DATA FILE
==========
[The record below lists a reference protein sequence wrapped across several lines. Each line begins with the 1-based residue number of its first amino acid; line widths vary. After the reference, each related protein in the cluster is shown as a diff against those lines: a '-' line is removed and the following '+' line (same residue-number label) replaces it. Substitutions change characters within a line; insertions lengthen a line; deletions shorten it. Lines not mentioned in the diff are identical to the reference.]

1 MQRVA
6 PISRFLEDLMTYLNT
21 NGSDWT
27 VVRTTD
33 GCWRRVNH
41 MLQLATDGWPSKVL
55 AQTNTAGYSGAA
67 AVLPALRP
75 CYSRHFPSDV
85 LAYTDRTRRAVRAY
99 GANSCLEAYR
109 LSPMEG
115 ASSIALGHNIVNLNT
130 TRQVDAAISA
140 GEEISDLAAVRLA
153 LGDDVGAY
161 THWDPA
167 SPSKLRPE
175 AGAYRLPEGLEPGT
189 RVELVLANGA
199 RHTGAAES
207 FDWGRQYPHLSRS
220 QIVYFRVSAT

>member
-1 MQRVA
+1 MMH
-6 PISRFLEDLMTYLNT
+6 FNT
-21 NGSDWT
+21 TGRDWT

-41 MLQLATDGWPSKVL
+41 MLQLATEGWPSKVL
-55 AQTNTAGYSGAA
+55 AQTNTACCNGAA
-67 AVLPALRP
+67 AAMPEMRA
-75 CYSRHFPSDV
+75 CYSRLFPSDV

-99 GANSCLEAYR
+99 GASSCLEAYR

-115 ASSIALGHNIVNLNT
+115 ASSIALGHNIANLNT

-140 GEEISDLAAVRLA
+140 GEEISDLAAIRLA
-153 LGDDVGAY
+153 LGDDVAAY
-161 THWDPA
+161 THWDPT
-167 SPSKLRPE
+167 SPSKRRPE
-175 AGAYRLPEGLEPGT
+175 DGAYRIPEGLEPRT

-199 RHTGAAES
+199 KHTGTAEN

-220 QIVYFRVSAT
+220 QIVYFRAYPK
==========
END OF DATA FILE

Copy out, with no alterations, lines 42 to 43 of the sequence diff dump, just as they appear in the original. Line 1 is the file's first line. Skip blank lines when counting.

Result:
-115 ASSIALGHNIVNLNT
+115 ASSIALGHNIANLNT